Vacationing in Iceland in July was a delightful trip. Carol’s father immigrated to the USA at age 19 during WW II. Carol’s cousin invited Carol “back to the homeland” to interview his mother (and Carol’s aunt) Ragna. At 92 years-old and the last of her generation, Ragna holds many stories about Carol’s father and other relatives. We recorded a few hours of Ragna’s oral history. It is a treasure.
Eyjafjallajökull Glacier and Volcano
In prior trips to Iceland we have visited many of the interesting and varied tourist spots. A new experience for us was to take a helicopter to the top of mount Eyjafjallajökull. It is infamous for the volcanic eruption through the glacier in 2010 that shut down air travel. The day we went, the wind was unusually calm which allowed us to land on the top of the glacier and take pictures.
The volcano is calmer now, but people were able to get fairly close to the lava flows when it occurred. The risks included our cousin being rescued by helicopter shortly before the land on which he was standing gave way.
One reason for the trip was as a photo expedition. New technology allows capturing many wonderful pictures with almost no cost per photo shot. I have only gone through a handful of my thousands of pictures. It is amazing to see the number of waterfalls. One we had not seen before is called “Barnafoss” which is pictured. The water fall appears to come from nowhere and run down the side of the cliff. (Click on picture to see map.)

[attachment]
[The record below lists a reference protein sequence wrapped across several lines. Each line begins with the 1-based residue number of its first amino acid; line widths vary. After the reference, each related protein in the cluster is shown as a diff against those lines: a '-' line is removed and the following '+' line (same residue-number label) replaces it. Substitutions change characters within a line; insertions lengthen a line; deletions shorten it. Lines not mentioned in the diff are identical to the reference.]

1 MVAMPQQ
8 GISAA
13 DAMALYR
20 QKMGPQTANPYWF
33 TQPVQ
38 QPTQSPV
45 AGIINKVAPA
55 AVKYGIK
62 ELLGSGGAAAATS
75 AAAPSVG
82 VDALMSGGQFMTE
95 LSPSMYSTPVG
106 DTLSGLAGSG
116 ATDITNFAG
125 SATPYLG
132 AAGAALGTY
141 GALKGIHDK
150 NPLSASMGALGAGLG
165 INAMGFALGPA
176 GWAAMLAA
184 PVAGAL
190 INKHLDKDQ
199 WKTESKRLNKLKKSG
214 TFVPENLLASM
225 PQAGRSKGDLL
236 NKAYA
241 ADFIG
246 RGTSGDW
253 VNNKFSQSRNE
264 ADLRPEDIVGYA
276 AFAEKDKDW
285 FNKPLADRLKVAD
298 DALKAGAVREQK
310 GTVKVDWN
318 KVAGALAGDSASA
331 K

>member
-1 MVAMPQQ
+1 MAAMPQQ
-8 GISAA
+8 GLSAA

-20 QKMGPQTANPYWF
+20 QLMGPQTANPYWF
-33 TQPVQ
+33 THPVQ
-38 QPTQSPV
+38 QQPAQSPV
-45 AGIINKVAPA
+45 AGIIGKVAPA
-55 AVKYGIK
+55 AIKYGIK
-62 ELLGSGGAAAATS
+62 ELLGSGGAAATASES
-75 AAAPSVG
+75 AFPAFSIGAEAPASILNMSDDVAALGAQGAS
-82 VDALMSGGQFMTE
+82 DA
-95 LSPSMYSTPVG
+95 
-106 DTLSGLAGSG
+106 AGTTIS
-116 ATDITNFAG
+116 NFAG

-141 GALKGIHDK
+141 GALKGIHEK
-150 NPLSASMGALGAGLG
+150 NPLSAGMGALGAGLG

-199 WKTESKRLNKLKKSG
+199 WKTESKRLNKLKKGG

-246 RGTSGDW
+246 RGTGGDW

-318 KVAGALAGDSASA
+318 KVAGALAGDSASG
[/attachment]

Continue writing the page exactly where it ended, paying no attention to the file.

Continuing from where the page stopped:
We were in Iceland when it has 24-hour daylight. The clock says it is 11:30 PM and the sun is in the sky like it is 7:00 PM. It still seems like it is time to party … and many do. Downtown Reykjavik has great nightlife (if that’s the right term when the sun is still shining). Half of Iceland’s population of 350,000 are in Reykjavik.
The country is quite the opposite. Major roads are paved but many others are gravel or rock. The goats and sheep wander everywhere. Driving at 7:00 AM in the country we saw a handful of other cars and hundreds of sheep on the road. They move off the road at their own pace and sometimes jump onto the road at inopportune times.
The terrain ranges from fresh lava rock that looks like the moon to lush green farms with picturesque farm buildings in bright colors. Mountains, lava flows, seas, fiords, geysers, waterfalls, small seaside fishing communities, historic places that date back to the middle ages, and ubiquitous phone and internet service. With a million visitors per year (3 times the population) it is very friendly to visitors.